Landlords' rental incomes could be at risk because of changes to the Government's housing benefit scheme, according to the National Landlords Association (NLA).
The NLA says the replacement of traditional housing benefit with a new local housing allowance (LHA) will have far-reaching implications for landlords who provide rented accommodation for those on benefits.
Current housing benefit is paid directly to the landlord by a local authority, whereas the new LHA system will mean tenants receive the cash and it is then their responsibility to pass on the allowance to their landlord. The NLA is concerned this might mean benefit tenants are tempted to use the money for other purposes and will fall into rental arrears.
David Salusbury, chairman of the NLA, says: “This leaves open the possibility that the tenant may be tempted to use the money for something else and not pay their rent. This might be because of other pressing financial needs, but it could lead to them getting into arrears. Ultimately that could threaten the security of their home.”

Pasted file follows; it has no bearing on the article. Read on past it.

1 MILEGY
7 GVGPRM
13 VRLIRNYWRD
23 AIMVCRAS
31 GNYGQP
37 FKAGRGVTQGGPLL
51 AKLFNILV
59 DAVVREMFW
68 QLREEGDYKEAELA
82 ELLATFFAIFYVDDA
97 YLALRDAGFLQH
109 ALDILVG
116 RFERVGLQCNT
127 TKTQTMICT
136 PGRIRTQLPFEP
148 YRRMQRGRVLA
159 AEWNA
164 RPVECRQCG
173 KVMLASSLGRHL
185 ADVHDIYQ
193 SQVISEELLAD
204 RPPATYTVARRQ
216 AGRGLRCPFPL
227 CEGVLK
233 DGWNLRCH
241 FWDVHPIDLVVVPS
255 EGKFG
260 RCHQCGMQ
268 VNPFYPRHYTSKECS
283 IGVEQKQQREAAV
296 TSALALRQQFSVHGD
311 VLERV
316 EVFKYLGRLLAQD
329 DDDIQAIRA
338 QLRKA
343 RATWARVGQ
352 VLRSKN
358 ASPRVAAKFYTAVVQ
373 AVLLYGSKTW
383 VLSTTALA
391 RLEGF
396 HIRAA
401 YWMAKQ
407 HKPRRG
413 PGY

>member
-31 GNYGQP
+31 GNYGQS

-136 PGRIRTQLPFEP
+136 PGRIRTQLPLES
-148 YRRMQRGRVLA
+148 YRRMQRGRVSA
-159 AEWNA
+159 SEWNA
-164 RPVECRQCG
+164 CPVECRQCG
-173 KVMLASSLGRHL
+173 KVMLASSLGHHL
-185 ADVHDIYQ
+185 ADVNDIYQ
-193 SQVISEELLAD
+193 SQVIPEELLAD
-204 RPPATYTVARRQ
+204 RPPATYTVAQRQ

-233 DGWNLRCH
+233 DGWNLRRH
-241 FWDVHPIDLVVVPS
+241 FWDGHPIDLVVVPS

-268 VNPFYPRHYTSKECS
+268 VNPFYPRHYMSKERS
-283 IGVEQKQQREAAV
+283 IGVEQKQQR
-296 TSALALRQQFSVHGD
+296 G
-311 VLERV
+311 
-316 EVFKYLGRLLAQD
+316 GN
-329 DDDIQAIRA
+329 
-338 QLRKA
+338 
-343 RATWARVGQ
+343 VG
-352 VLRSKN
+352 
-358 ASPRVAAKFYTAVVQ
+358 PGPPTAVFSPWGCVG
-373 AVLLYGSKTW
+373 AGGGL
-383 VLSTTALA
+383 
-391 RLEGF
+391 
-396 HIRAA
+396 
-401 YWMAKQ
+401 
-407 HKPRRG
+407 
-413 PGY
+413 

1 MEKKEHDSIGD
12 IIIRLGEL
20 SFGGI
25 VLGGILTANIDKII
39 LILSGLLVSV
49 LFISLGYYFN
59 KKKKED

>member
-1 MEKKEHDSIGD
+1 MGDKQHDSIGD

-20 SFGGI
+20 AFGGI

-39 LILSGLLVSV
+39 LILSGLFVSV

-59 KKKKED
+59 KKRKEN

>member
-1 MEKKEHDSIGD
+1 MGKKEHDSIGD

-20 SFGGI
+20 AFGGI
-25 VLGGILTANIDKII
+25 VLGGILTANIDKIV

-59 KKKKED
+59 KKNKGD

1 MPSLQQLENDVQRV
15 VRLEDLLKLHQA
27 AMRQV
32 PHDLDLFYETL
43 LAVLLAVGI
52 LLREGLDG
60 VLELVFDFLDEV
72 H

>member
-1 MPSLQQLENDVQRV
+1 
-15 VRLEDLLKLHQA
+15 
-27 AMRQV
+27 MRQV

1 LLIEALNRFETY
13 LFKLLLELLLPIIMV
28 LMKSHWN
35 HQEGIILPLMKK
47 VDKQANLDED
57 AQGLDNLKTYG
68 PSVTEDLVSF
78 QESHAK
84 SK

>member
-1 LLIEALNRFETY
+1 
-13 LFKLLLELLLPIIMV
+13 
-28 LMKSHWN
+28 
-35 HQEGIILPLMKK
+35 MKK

The new system also does not take into account the actual rent of a property but instead gives a flat rate allowance based on family size and the area where they live, meaning the amount their receive could be more or less than the cost of rent.
The Government is currently piloting the scheme and the NLA will be closely scrutinizing the pilot.
“In the pilot areas, it is probable a number of tenants have defaulted on their rent. If this were to become a widespread trend it would be a cause for considerable concern," says Salusbury.
If a tenant does go into arrears, then the landlord is entitled to ask local authorities to pay rent directly after eight weeks. The NLA says this is an important safety net but says landlords should be able to be paid punctually and efficiently without going to the local authority.
The new housing allowance is due to be rolled out nationally on 7 April 2008.
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